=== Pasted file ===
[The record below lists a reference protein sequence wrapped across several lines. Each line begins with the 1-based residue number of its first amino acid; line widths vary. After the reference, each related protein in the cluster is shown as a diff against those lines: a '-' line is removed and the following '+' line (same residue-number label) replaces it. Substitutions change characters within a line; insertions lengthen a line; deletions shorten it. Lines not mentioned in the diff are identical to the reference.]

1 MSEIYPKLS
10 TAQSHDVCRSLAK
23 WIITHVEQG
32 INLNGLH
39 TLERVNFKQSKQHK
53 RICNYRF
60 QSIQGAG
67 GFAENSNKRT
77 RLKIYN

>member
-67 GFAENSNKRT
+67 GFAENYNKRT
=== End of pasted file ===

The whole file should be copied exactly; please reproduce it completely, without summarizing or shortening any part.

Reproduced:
[The record below lists a reference protein sequence wrapped across several lines. Each line begins with the 1-based residue number of its first amino acid; line widths vary. After the reference, each related protein in the cluster is shown as a diff against those lines: a '-' line is removed and the following '+' line (same residue-number label) replaces it. Substitutions change characters within a line; insertions lengthen a line; deletions shorten it. Lines not mentioned in the diff are identical to the reference.]

1 MSEIYPKLS
10 TAQSHDVCRSLAK
23 WIITHVEQG
32 INLNGLH
39 TLERVNFKQSKQHK
53 RICNYRF
60 QSIQGAG
67 GFAENSNKRT
77 RLKIYN

>member
-67 GFAENSNKRT
+67 GFAENYNKRT